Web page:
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Before You Sleep: Three Horrors
Author:Adam Nevill

Before You Sleep: Three Horrors

Adam Nevill



Foreword

These three horror stories are an hors d'oeuvre before the main course that is Some Will Not Sleep: Selected Horrors, my first collection of horror short stories, written between 1995 and 2011, and published in September 2016. These three terrors offer an insight into the other ghost stories, supernatural and occult horror stories, weird tales, and folk horror themes that abound in the Some Will Not Sleep anthology.

A list of my horror novels is included at the back of this book, and there is an offer front and back for horror readers to collect a second free book from me, Cries from the Crypt: Selected Writings. This is a full, seventy thousand word book compiled from my rare and uncollected short fiction, various articles featuring advice for writers of horror, some of my favourite interviews that I have given about horror and my own novels, features on horror, and unpublished scenes and chapters from many of my novels. It's absolutely free and a companion piece to both my work and modern horror culture. Register and grab your copy at my home page www.adamlgnevill.com. Meanwhile, thank you for checking out Before You Sleep and I hope that you enjoy these stories.

Manes exite paterni Adam L. G. Nevill June, 2016.





Where Angels Come In

One side of my body is full of toothache. Right in the middle of the bones. The skin and muscles of one arm and one leg have a chilly pins-and-needles tingle. They’ll never be warm again. That’s why Nana Alice is here; sitting on the chair at the foot of my bed, her crumpled face in shadow. But the milky light that comes through the net curtains still finds a sparkle in her quick eyes, and gleams on the yellowish grin that hasn’t changed since my mother let her into the house, made her a cup of tea and showed her into my room. Nana Alice smells like the inside of overflow pipes at the back of the council houses.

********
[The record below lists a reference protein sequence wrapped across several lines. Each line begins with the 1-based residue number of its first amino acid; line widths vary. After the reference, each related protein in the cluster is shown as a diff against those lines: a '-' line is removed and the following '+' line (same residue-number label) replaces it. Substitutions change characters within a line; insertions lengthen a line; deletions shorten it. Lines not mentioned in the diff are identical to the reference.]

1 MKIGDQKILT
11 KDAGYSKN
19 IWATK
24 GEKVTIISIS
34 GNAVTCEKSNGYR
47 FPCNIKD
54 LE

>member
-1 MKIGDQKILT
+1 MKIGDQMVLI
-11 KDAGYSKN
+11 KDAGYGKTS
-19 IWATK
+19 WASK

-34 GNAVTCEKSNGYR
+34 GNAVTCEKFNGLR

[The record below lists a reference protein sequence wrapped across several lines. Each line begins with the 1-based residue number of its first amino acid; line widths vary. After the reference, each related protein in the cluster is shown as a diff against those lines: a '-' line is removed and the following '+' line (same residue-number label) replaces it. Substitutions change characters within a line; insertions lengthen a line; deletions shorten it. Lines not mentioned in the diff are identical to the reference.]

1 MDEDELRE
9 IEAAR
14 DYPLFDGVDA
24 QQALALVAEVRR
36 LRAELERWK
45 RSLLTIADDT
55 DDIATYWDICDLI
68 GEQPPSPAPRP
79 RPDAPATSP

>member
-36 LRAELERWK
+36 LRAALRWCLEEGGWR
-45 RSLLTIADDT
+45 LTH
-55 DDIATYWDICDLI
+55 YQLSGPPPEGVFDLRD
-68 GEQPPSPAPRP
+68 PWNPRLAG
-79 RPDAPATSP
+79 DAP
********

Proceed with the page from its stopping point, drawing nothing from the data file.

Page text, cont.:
‘Least you still got one half,’ she says. She has a metal brace on her thin leg. The foot at the end of the caliper is inside a baby’s shoe. Even though it’s rude, I can’t stop staring. Her normal leg is fat. ‘They took me leg and one arm too.’ Using her normal fingers, she picks the dead hand from a pocket in her cardigan and plops it onto her lap. Small and grey, the hand reminds me of a doll’s hand. I don’t look for long.

She leans forward in her chair, and I can smell the tea on her breath as she says, ‘Show me where you was touched, luv.’

I unbutton my pyjama top and roll onto my good side. At the sight of the scar, Nana Alice wastes no time and her podgy fingertips press around the shrivelled skin at the top of my arm, but she doesn’t touch the see-through parts where the hand once held me. Nana Alice’s eyes go big and her lips pull back to show gums more black than purple. Against her thigh, her doll hand shakes. Cradling the tiny hand and rubbing it with living fingers, she coughs and sits back in the chair. When I’ve covered my shoulder, Nana Alice still watches that part of me without blinking and seems disappointed to see it covered so soon. She wets her lips. ‘Tell us what happened, luv.’

Propping myself up in the pillows, I peer out the window and swallow the big lump in my throat. Feeling a bit sickish, I don’t want to remember what happened. Not ever.

Across the street, inside the spiky metal fence built around the park, I can see the usual circle of mothers. Huddled into their coats and sitting on benches beside pushchairs, or holding the leads of tugging dogs, they watch the children play. Upon the climbing frames and on the wet grass, the kids race about and shriek and laugh and fall and cry. Wrapped up in scarves and padded coats, they swarm among hungry pigeons and seagulls; thousands of small white and grey shapes, pecking around their stamping feet. Eventually, the birds all panic and rise in a curving squadron, raising their plump bodies into the air with flap-cracky wings. And the children are blind with their own fear and excitement in brief tornadoes of dusty feathers, red feet, cruel beaks and startled eyes. But they are safe here – the children and the birds – and closely watched by their tense mothers, and are kept inside the stockade of iron railings: the only place outdoors the children are allowed to play since I came back, alone. A lot of things go missing in our town: cats, dogs, children. And they never come back. Except for me and Nana Alice. We came home, or at least half of us did.